Man talking with healthcare provider about his diabetes and hearing loss.

Your body is a lot like an ecosystem. In nature, all of the birds and fish will suffer if something goes wrong with the pond; and when the birds disappear so too do all of the animals and plants that rely on those birds. We may not realize it but our body functions on very similar principals. That’s why something that seems to be isolated, such as hearing loss, can be connected to a large number of other diseases and ailments.

This is, in a sense, evidence of the interdependence of your body and it’s resemblance to an ecosystem. When something affects your hearing, it might also impact your brain. We call these conditions comorbid, a name that is specialized and indicates when two conditions affect each other but don’t always have a cause and effect relationship.

We can discover a lot about our bodies’ ecosystem by comprehending conditions that are comorbid with hearing loss.

Hearing Loss And The Disorders That Are Associated With it

So, let’s suppose that you’ve been noticing the signs of hearing loss for the past couple of months. It’s more difficult to follow discussions in restaurants. The volume of your television is constantly getting louder. And some sounds sound so far away. At this stage, most people will schedule an appointment with a hearing specialist (this is the practical thing to do, actually).

Your hearing loss is linked to numerous health issues whether you recognize it or not. Comorbidity with hearing loss has been reported with the following health ailments.

  • Depression: social isolation associated with hearing loss can cause a whole host of issues, many of which are related to your mental health. So it’s not surprising that study after study finds depression and anxiety have really high comorbidity rates with hearing loss.
  • Vertigo and falls: your primary tool for balance is your inner ear. Vertigo and dizziness can be caused by some forms of hearing loss because they have a damaging influence on the inner ear. Falls are increasingly dangerous as you age and falls can happen whenever someone loses their balance
  • Dementia: a higher chance of dementia has been linked to hearing loss, though it’s uncertain what the base cause is. Many of these cases of dementia and also cognitive decline can be slowed, according to research, by wearing hearing aids.
  • Diabetes: likewise, diabetes can wreak havoc with your overall body’s nervous system (particularly in your extremities). the nerves in the ear are especially likely to be harmed. Hearing loss can be wholly caused by this damage. But diabetes-related nerve damage can also make you more prone to hearing loss caused by other issues, often adding to your symptoms.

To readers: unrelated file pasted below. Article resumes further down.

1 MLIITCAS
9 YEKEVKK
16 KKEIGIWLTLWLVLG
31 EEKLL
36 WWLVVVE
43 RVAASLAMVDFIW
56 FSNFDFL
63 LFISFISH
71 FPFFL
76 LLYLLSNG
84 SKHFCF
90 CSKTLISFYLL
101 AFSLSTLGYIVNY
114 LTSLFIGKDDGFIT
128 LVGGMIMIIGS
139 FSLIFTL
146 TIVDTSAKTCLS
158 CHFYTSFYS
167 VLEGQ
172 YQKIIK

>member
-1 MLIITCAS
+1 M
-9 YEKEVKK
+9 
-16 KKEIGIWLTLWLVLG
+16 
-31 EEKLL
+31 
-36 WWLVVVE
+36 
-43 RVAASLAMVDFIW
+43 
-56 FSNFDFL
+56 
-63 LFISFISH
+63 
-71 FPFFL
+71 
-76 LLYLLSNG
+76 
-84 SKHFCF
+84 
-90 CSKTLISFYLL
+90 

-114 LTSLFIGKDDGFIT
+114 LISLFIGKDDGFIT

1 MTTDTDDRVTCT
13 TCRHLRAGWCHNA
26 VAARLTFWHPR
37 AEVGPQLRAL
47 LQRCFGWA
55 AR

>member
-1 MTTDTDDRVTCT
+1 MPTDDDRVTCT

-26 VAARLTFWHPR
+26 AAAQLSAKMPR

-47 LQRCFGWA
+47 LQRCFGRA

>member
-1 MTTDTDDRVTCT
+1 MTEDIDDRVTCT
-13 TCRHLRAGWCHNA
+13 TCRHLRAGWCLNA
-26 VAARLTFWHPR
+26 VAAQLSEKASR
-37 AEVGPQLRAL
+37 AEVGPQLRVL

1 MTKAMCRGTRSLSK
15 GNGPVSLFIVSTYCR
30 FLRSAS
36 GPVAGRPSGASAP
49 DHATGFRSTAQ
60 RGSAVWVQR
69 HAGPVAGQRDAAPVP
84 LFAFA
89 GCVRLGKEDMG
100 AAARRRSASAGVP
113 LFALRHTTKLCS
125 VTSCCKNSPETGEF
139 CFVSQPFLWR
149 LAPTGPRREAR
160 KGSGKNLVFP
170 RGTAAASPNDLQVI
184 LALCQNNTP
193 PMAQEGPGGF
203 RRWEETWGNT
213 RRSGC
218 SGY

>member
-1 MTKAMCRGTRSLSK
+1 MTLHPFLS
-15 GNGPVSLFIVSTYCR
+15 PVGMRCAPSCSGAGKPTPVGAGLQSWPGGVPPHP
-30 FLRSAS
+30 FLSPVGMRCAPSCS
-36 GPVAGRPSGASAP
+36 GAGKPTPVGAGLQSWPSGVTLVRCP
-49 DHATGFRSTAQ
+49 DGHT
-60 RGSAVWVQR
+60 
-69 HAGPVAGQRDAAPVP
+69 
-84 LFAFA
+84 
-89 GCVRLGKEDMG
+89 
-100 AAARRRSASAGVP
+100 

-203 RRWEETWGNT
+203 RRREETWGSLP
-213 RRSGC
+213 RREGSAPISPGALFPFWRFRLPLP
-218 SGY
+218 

• Cardiovascular disease: occasionally hearing loss has nothing to do with cardiovascular disease. In other situations, cardiovascular problems can make you more subject to hearing loss. That’s because one of the initial symptoms of cardiovascular disease is trauma to the blood vessels in the inner ear. As that trauma escalates, your hearing may suffer as an outcome.

What Can You Do?

It can seem a little scary when you add all those health conditions together. But it’s important to remember one thing: dealing with your hearing loss can have huge positive influences. Though scientists and researchers don’t exactly know, for example, why hearing loss and dementia show up together so often, they do know that dealing with hearing loss can dramatically lower your dementia risks.

So regardless of what your comorbid condition might be, the best course of action is to have your hearing examined.

Part of an Ecosystem

This is the reason why health care specialists are reconsidering the importance of how to treat hearing loss. Your ears are being regarded as a part of your total health profile instead of being a specific and limited issue. We’re starting to consider the body as an interconnected environment in other words. Hearing loss isn’t an isolated situation. So it’s more important than ever that we keep your eye on the entirety, not to the proverbial pond or the birds in isolation, but to your health as a whole.

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The site information is for educational and informational purposes only and does not constitute medical advice. To receive personalized advice or treatment, schedule an appointment.
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